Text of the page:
11-03-2004, 00:52 #1
what is in a judo sparring situation
do they grapple or do they strike or what
11-03-2004, 16:29 #2
- Dennis P. McGeehan
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Judo sparring is called randori, a japanese word. Normal randori can include throws, holds, chokes (for the over 13 crowd) and arm bars for the over 17 crowd. How the randori is practiced depends on the desired outcome. You could follow current tournament rules, which leads to stalling penalties and no real time for ground work, or, you can step onto the mat and fight standing and groudwork until your a puddle oozing over the corners of the mat. I prefer the latter. There is no striking in randori, however judo does include atemi waza.
DennisOnly a Cowardly Loser hurts an innocent, defenseless person.
Dennis P. McGeehan
11-08-2004, 15:55 #3
Multi faceted practice
Sparring is recognised as randori.
There is however, in varying degrees, a co-operative relationship between the players that can modrate the way randori outwardly appears.
Uki (player that receives) and Tori (player that attacks) can agree on..
1. the intensity of the session
2. the intended outcome of the session (technique practice)
3. if the session is to be throws, grappling or entries from one to the other.
4. Attaining desired grip.
and so on....
When it is all thrown together however, there is little doubt what the objective of the bout is, and that is best defined through witnessing a contest which offers no co-operation.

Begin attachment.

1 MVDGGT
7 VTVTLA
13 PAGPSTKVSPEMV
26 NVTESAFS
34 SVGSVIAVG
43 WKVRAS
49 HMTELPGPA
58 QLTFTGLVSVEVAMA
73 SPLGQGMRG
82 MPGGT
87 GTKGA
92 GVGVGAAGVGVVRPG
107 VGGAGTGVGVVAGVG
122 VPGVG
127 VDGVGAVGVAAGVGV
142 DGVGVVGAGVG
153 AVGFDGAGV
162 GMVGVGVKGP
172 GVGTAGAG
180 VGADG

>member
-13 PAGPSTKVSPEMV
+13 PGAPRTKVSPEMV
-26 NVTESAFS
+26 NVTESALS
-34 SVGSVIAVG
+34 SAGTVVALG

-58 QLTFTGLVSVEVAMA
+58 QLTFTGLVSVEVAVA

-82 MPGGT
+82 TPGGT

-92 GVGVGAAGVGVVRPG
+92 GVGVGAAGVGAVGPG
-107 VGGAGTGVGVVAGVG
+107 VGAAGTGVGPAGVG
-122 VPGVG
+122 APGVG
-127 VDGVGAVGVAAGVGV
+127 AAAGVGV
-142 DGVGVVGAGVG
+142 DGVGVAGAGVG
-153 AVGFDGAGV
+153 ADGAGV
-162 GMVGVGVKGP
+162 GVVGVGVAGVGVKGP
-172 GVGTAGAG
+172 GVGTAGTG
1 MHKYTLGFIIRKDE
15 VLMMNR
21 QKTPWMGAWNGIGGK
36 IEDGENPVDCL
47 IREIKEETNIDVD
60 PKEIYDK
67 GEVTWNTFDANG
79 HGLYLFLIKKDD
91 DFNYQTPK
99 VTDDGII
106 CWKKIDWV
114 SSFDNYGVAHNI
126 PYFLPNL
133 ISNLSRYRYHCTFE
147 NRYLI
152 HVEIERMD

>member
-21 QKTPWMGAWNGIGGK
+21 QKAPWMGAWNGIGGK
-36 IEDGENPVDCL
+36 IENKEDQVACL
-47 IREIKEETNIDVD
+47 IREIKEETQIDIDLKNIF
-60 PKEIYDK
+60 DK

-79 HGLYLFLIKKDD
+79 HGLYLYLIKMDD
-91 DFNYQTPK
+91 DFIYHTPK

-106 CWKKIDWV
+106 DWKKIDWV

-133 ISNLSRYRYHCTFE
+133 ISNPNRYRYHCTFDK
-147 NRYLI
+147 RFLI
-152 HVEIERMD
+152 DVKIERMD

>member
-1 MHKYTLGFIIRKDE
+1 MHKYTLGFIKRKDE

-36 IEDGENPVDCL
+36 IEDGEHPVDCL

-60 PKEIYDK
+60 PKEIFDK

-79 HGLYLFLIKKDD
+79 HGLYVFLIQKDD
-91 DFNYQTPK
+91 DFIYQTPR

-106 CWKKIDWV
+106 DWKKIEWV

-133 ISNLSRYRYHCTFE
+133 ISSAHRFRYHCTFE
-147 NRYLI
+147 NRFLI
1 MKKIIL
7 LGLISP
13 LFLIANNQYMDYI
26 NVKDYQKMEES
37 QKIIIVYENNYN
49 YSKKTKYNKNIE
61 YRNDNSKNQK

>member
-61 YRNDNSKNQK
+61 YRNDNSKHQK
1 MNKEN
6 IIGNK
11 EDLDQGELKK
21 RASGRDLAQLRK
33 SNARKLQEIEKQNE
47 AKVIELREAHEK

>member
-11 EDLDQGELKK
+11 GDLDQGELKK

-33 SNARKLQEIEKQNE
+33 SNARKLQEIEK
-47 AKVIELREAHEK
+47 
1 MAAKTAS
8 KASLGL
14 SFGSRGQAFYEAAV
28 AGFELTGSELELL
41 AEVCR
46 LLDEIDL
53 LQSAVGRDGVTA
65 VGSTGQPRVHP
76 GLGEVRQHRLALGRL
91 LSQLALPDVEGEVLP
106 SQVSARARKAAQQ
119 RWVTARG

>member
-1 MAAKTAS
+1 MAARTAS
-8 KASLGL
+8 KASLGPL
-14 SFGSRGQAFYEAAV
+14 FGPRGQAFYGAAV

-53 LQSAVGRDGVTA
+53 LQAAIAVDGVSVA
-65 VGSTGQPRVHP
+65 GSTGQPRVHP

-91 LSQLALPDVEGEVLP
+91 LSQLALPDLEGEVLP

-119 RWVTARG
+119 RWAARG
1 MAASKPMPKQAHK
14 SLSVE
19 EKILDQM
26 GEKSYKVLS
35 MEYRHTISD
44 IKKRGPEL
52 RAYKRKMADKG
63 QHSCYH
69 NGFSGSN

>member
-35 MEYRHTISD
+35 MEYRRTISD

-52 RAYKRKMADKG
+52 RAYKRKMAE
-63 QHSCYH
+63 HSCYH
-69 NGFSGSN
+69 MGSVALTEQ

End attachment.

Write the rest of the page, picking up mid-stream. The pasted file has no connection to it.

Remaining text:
It is here where the generating impulses are blurred by the objective of getting that victory, and preferably through a perfectly executed technique giving a full point score - IPPON! Fractions of this point also are awarded.
Hopefully the aforementioned practice has prepared the players to go "full bore" in their attempt to execute techniques without hurting themselves.
I think this description of the varying tempo of Judo practice can account for the confusion many spectators have when first enamoured of Judo.
My advice - Keep looking!
Cheers Runar BjaalandWhat do you know?
Nothings changed then?
11-24-2004, 15:56 #4
Judo has atemi waza? I've enver studied Judo Formally. However I did study Brazilian Jiu jutsu (currently and Aikido Practitioner) and have recently begun training with a few Judoka to compliment my Aikido and my occasionaly grappling match. But I never knew Judo had Atemi Waza. So wierdJoseph Dunkin
”To err is human;
To forgive is divine."
11-24-2004, 16:23 #5
Originally Posted by roninjaRob Thornton